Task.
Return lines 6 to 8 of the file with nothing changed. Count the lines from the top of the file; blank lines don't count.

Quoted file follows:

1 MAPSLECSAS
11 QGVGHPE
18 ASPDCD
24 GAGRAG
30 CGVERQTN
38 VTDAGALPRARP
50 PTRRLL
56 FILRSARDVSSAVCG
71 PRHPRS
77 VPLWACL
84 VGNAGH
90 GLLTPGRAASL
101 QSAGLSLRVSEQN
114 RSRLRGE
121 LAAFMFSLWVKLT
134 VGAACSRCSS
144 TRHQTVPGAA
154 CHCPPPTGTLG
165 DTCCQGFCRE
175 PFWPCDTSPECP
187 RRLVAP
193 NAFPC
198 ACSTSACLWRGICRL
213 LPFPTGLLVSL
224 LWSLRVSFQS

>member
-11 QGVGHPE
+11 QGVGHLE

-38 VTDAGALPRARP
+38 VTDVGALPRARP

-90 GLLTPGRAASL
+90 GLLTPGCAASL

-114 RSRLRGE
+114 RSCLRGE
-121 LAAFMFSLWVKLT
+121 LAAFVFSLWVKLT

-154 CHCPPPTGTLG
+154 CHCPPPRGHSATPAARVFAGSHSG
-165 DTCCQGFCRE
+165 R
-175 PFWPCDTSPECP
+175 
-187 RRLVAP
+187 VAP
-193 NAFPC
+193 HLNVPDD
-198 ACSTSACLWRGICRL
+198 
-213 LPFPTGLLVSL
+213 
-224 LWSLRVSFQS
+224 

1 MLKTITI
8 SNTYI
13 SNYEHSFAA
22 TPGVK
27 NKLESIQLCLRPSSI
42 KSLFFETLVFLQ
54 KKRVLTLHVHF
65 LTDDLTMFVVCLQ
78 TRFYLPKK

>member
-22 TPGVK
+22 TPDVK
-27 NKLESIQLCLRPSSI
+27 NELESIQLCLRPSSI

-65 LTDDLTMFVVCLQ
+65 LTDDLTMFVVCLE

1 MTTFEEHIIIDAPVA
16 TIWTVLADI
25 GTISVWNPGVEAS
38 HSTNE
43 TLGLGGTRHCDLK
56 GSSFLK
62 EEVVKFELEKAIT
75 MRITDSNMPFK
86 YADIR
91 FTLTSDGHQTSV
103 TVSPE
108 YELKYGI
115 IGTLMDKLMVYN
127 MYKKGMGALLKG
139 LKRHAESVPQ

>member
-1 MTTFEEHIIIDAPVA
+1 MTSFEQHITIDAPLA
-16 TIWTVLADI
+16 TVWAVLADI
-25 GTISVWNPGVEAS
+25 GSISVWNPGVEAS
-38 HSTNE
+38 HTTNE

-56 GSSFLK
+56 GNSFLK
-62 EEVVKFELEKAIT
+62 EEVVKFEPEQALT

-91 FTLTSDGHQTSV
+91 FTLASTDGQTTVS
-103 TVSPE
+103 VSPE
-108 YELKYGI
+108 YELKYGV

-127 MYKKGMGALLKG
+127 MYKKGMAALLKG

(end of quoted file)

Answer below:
38 VTDAGALPRARP
50 PTRRLL
56 FILRSARDVSSAVCG